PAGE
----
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Café Tacvba Celebrates 20th Anniversary With “Seguir Siendo”

I squinted at the small TV, trying to figure out what to make of the enthusiastic, eccentric performers on the screen.   The small guy with the nasaly voice wearing an image of large breasts on his t-shirt.   The slender pianist who paused his playing to raise his arms and do a dance from the torso up.  The bear-like bassist with the wild mane of hair, and the similar looking guitarist – a brother? – who rocked to and fro with the beat.  And then the guest artists – an intrepid violinist and a guitarist with thick curly hair who elicited roars of respect from the audience.  As for the music?  A delicious mix of regional Mexican sounds, hard core rock, sweet melodies and more sounds that were too diverse and surprising to identify at first listen.

It was my first experience with Café Tacvba, the legendary Mexican band that has recently celebrated its 20th anniversary.  Since that introduction – a DVD of their 1996 MTV Unplugged performance – I’ve joined a legion of fans stretching throughout Latin America, the United States and around the world.Even to Japan!  Such was one discovery I made when watching the new Café Tacvba documentary, “Seguir Siendo,” at the Hola Mexico Film Festival last weekend.  The movie focuses on the group’s recent experiences and performances, including a stunt in Tokyo.    Thankfully, it avoids Spinal Tap-esque pitfalls and instead offers a rich musical and visual sensory experience.  My favorite scenes show Gustavo Santaolalla – the Midas of the Latino music world and also one of the hairy men in the Unplugged DVD – working with the group and giving musical advice.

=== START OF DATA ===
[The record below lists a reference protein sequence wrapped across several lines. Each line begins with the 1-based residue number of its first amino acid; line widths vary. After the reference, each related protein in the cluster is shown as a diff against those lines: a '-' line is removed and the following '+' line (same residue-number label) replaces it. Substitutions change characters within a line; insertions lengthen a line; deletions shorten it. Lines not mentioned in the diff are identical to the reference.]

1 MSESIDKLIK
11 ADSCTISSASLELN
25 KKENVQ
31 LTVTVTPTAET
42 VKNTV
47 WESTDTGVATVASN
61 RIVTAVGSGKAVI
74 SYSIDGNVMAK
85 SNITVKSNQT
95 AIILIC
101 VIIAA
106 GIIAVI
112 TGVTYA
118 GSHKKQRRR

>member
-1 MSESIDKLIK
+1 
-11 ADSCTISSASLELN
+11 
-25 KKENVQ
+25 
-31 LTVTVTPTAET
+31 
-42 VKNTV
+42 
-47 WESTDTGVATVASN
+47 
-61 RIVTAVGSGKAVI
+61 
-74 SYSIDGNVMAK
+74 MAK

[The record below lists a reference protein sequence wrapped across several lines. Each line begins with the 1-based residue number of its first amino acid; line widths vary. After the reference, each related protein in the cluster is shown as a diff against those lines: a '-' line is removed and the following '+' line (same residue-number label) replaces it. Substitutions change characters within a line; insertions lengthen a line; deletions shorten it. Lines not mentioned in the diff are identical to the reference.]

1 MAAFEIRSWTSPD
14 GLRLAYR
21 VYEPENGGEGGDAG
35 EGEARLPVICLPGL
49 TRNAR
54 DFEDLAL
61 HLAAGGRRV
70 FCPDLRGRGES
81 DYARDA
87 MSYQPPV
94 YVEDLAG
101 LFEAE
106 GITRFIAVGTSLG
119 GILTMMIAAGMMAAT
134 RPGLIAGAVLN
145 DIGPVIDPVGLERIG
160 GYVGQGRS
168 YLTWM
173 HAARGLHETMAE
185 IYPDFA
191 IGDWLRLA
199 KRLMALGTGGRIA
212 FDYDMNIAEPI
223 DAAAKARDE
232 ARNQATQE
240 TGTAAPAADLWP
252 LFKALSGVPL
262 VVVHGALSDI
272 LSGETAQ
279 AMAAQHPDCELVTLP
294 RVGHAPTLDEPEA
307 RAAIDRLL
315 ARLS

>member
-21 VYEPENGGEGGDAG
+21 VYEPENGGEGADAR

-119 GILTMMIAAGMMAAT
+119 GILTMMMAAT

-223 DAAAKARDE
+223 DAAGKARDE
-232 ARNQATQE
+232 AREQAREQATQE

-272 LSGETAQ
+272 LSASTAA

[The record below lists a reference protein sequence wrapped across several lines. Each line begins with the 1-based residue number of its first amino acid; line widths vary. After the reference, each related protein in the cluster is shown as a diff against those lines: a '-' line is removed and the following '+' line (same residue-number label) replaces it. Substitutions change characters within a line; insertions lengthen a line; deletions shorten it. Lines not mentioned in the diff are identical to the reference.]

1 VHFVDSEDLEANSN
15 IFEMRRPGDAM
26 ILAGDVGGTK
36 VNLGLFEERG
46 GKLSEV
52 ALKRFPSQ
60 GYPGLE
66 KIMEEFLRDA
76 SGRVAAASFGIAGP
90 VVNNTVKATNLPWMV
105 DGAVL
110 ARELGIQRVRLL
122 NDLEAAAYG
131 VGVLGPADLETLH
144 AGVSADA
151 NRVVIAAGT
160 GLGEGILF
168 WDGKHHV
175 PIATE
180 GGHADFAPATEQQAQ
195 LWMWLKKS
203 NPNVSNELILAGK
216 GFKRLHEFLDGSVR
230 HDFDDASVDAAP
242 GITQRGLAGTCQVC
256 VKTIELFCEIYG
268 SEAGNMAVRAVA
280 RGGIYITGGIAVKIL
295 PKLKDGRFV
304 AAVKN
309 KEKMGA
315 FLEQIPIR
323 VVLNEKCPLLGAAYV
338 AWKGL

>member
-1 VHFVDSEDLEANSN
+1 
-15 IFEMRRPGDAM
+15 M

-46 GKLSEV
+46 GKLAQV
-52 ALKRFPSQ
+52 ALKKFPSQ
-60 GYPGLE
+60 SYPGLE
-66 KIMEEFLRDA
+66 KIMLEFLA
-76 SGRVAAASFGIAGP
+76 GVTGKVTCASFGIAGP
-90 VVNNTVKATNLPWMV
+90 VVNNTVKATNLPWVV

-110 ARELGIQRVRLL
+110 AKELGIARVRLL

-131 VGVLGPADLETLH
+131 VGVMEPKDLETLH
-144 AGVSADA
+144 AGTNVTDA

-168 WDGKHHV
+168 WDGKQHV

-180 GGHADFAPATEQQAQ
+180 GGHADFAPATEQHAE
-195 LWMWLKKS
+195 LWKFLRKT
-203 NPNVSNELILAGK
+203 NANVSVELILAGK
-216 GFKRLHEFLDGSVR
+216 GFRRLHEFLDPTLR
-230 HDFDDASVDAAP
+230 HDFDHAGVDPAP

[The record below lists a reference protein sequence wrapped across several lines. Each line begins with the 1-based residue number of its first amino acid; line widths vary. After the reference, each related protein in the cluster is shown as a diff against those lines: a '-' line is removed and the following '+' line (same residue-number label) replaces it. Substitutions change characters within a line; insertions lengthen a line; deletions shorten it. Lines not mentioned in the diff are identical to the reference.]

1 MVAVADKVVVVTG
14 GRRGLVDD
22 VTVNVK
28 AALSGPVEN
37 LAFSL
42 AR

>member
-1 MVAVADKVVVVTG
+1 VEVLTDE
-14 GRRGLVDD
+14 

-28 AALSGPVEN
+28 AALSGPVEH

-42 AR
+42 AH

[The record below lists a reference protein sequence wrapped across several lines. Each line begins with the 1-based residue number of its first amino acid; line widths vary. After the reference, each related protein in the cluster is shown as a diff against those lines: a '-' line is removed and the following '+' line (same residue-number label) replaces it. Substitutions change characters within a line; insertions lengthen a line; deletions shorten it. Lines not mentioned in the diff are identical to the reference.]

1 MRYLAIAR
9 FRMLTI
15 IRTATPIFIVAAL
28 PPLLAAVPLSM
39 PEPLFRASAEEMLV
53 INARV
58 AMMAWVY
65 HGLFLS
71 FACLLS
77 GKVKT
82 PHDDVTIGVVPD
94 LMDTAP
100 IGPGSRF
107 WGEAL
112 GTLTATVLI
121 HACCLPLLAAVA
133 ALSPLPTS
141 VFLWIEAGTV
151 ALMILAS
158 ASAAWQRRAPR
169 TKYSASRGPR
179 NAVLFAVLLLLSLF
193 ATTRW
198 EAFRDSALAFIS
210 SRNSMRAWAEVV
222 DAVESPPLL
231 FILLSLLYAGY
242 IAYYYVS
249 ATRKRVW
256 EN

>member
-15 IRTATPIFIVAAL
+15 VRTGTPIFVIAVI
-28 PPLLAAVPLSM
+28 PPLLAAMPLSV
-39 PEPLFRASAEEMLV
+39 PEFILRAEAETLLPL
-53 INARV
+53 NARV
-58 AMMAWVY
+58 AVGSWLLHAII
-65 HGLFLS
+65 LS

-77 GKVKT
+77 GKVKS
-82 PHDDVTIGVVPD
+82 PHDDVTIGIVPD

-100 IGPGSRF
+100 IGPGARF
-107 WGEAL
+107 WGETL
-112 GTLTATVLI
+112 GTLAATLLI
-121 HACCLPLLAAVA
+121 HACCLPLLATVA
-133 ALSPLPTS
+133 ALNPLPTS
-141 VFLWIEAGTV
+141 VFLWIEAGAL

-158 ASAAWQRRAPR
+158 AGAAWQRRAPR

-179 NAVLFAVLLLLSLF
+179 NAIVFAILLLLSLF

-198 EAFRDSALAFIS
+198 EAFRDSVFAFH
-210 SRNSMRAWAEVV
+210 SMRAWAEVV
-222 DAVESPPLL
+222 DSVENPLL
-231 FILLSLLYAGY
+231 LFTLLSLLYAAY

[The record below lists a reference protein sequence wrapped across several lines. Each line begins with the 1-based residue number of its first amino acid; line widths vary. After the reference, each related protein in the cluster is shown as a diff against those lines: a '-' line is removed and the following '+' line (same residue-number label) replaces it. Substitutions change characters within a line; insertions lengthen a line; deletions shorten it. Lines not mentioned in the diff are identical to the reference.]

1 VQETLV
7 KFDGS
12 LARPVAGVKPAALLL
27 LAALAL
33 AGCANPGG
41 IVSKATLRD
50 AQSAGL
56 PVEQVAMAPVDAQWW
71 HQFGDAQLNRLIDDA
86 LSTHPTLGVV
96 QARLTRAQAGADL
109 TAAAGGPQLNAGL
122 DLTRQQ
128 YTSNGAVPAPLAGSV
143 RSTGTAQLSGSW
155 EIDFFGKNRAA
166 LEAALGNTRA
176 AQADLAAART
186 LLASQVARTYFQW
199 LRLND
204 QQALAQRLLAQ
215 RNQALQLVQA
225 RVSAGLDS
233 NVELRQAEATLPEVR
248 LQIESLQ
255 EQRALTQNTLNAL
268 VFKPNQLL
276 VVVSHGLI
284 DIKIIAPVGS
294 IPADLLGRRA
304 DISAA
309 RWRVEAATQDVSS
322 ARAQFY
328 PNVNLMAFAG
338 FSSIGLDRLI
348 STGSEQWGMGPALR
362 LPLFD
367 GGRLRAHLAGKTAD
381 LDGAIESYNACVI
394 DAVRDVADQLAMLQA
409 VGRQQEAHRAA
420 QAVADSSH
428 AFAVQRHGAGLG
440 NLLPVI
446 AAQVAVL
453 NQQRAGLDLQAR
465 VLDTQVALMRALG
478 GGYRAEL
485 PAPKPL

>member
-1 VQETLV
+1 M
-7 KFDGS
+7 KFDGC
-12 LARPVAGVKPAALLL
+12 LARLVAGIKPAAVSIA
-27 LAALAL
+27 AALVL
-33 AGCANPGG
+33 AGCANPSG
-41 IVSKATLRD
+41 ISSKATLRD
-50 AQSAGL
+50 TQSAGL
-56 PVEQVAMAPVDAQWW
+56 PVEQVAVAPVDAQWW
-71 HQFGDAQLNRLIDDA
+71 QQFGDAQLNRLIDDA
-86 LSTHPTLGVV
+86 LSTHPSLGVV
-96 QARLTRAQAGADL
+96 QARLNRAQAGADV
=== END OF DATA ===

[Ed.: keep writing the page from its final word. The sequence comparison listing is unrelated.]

Is another 20 years in store for Café Tacvba?  Who knows.  All the members – Rubén Albarrán, Meme de Real, Quique Rangel and Joselo Rangel – have independent projects that hold potential.  I saw Rubén perform recently with “Hoppo,” and the music was ecstatic and magical – something with a long life of its own ahead.

But whatever happens, I pray to some higher power that all the tribute bands will throw their drum machines off a cliff and bury their guitars in the sand.  After the “Seguir Siendo” screening concluded, a Café Tacvba tribute band from Long Beach took the stage.  They weren’t bad.  But after experiencing nearly two hours of the genius of Café Tacvba?  Absolutely nothing can compare.


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